Bhutan goes electric

Serving the Internet we found an interesting development: The Himalayan Kingdom of Bhutan is planning to replace all fuel power car by electric ones. The country’s aims with this plan to cut the expenses on oil imports with 70%, and hence to save money. Due to its location, Bhutan is able to produce huge amounts of hydro-electricity, of which most is exported. At this moment private citizens are not allowed to import cars, but some observers expect the authorities may make an exception for electric cars.

With the approaching peaking of oil production, and subsequent oil depletion, more countries might follow Bhutan. And in space settlements we see no use for cars powered by internal combustion engines. Especially because in space solar power is abundantly available.

11 thoughts on “Bhutan goes electric”

  1. Many years ago i was in the Himalaya trying to get local municipal leaders to ignore the big hydro plans being pushed on them by the World Bank and opt instead for smaller, more localised turbines that serviced their needs (including irrigation) without the loss of autonomy or the need for huge infrastructure. Regretfully, my efforts were in vain.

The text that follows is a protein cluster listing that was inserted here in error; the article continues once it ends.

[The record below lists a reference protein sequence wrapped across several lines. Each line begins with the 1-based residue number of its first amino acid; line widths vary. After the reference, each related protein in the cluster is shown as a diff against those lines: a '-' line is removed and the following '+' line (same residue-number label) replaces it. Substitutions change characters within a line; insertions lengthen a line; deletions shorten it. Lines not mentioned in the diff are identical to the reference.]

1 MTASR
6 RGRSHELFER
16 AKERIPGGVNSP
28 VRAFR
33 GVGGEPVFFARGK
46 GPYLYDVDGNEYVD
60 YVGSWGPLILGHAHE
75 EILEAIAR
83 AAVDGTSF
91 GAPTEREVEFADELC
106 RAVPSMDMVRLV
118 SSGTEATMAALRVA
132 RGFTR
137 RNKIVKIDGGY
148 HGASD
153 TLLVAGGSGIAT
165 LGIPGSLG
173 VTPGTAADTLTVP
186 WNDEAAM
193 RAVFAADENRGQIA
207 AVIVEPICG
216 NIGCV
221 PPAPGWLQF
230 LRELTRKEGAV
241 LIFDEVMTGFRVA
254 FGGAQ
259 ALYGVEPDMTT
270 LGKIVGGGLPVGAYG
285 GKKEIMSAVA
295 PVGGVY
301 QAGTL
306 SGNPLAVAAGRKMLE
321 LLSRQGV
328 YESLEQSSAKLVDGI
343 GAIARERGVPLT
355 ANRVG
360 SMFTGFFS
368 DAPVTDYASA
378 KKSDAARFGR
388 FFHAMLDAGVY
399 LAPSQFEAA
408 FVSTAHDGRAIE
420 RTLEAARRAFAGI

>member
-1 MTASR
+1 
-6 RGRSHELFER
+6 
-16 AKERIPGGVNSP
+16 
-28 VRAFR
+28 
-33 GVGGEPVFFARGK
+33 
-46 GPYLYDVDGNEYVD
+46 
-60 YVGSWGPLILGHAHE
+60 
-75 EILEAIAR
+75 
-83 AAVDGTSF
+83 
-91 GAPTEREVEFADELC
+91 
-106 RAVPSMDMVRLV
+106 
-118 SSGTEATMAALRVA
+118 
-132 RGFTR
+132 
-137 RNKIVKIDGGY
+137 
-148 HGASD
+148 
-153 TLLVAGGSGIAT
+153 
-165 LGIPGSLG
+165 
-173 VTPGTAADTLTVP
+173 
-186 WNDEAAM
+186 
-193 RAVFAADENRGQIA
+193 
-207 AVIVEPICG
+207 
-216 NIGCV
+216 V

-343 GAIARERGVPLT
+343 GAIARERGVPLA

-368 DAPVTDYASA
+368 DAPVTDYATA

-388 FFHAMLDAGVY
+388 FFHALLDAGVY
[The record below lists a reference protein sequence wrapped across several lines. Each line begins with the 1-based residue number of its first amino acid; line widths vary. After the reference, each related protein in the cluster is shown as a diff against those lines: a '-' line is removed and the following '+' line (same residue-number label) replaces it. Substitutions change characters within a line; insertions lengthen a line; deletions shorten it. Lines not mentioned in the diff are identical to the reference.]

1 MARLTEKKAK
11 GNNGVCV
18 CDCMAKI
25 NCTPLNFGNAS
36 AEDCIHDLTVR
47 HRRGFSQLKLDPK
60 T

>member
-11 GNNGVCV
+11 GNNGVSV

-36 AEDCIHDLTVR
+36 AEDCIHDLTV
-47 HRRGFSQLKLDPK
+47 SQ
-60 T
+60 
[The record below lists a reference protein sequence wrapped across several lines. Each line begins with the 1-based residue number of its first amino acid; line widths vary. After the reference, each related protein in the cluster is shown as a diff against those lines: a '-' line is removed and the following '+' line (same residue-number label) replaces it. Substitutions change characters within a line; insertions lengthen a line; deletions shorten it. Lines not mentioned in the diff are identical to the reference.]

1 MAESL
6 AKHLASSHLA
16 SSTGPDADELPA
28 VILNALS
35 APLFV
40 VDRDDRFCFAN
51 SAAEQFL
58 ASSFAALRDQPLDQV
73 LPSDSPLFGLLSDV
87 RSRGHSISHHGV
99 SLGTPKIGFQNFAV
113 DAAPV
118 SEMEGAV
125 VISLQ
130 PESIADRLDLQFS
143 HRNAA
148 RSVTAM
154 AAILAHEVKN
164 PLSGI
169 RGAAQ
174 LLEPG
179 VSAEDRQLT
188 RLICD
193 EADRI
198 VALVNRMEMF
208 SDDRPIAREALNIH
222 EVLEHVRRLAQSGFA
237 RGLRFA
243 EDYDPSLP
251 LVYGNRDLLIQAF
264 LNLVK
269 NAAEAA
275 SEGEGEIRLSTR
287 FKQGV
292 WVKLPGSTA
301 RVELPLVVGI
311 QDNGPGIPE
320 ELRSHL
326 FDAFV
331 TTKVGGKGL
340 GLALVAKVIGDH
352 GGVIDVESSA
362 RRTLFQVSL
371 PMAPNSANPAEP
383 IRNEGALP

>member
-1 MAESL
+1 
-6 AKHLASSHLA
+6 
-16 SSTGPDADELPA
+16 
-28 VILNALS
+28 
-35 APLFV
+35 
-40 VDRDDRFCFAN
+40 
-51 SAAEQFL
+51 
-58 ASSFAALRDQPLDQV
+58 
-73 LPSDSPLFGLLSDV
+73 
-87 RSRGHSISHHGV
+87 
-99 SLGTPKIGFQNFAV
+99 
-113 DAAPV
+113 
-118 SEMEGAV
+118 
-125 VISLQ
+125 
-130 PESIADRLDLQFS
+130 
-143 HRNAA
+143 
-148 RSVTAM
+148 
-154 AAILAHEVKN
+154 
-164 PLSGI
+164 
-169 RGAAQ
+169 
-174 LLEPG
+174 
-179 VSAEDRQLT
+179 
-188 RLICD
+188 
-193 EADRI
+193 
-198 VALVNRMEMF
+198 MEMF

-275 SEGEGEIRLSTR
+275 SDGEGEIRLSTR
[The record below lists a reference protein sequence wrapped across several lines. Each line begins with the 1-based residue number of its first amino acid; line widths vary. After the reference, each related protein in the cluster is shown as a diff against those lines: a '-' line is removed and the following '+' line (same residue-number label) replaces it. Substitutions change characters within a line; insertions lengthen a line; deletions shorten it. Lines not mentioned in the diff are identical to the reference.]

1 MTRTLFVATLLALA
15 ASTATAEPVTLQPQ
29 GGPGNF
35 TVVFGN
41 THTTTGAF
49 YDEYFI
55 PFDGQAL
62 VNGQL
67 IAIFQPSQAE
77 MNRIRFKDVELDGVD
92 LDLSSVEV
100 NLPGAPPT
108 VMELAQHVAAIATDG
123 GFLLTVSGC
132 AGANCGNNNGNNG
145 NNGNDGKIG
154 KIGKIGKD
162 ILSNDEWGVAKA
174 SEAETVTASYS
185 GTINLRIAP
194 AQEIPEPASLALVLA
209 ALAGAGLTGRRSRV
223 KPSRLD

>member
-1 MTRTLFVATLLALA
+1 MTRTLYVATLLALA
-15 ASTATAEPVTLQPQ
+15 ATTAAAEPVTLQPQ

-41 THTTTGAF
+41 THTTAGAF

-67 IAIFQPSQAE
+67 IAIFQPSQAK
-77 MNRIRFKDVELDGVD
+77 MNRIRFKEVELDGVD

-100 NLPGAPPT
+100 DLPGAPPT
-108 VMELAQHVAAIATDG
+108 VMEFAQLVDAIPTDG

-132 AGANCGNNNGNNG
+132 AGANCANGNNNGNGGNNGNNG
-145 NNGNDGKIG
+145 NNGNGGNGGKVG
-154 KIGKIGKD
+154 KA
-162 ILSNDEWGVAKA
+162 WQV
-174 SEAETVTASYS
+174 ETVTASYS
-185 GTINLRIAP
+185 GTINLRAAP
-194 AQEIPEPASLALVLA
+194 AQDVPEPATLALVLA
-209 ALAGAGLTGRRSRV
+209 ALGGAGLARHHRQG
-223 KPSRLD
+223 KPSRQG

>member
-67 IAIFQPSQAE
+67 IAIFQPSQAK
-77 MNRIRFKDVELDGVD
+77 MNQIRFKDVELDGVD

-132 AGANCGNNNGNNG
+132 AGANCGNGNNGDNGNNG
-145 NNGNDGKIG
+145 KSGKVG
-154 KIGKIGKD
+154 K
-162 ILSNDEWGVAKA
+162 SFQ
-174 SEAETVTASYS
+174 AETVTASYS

2. That must be a very progressive government. Relying on oil imports is an expensive way to run an economy especially with the fluctuating oil prices in the world market

  3. Hi. Writing from Thimphu, the capital of Bhutan. Thimphu is a valley and it is full of vehicles- the internal combustion types and Thimphu being a valley it is getting polluted pretty badly. Never heard of before traffic jams are frequent but that will not be solved by electric cars. Traffic jams would then be caused by the electric cars. What would change, if the switch to electric cars does happen (though will it really??), is that pollution in the capital would be dramatically cut down. Look at our neighbor Kathmandu and how polluted it is. We just hope and pray this move to electric cars succeeds!!

    – Keshav

    1. Keshav, thanks for your comment. I think your insight is quite helpful for understanding this development. And indeed if you have to have traffic jams, than at least ones without pollution.

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